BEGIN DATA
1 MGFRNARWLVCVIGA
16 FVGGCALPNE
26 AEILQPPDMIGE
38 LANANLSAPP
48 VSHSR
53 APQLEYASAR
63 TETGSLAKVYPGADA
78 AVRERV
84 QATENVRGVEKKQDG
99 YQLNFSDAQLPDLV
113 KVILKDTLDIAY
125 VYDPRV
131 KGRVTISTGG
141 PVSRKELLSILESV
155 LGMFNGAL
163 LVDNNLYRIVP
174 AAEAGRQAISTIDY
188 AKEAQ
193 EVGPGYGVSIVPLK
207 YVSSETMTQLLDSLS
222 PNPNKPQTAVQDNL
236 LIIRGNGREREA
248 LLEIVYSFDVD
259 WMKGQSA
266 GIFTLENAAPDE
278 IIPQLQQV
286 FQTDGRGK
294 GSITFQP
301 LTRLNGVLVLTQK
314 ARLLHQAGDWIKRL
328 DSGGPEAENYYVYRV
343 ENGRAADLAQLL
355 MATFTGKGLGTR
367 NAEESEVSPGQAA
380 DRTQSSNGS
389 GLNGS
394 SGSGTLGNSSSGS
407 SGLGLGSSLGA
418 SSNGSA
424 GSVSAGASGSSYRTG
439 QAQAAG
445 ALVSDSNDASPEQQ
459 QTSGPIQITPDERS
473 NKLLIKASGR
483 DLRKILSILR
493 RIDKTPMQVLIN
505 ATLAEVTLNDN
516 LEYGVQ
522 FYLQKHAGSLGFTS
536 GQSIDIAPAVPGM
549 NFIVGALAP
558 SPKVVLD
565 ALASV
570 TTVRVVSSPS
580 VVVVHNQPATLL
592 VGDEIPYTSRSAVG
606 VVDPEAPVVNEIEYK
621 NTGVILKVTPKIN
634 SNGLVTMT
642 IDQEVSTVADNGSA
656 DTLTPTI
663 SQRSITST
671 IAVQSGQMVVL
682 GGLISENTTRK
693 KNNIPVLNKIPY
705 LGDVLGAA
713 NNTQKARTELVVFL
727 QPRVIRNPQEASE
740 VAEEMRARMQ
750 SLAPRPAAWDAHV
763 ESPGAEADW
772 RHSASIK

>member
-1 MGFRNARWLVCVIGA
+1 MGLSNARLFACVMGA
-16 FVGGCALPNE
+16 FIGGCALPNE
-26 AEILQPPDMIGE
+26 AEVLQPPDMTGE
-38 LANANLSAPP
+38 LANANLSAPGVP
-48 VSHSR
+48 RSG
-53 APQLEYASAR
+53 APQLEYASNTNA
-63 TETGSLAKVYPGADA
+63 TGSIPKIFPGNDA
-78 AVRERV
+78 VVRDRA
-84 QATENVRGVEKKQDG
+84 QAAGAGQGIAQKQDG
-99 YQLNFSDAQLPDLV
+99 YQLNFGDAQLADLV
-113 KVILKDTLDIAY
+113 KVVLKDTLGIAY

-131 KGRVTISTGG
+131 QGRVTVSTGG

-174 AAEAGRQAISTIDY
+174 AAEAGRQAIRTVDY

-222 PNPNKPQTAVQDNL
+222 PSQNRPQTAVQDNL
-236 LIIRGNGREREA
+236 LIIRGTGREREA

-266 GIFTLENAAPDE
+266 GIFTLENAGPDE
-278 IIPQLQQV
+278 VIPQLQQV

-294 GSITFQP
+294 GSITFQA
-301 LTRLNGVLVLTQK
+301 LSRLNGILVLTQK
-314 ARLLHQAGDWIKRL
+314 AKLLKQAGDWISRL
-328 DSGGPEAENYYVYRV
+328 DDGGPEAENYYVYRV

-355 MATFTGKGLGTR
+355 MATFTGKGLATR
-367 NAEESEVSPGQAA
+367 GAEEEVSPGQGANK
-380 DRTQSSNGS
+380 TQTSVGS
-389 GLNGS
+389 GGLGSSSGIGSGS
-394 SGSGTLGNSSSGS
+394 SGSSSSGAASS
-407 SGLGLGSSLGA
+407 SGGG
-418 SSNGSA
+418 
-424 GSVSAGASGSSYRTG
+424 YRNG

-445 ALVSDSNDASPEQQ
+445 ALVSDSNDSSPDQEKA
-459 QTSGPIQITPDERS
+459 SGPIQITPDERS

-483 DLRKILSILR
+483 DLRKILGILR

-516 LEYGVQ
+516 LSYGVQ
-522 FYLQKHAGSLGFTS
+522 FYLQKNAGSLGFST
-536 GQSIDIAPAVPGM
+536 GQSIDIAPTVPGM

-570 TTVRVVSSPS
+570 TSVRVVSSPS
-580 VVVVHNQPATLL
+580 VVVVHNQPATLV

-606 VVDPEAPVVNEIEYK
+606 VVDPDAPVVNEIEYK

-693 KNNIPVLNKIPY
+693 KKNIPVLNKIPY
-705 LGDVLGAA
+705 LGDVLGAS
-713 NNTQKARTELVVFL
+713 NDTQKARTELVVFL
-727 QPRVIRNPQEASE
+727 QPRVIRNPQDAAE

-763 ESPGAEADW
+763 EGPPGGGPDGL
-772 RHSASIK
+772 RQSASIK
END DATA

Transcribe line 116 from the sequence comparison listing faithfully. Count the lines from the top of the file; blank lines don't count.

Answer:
-355 MATFTGKGLGTR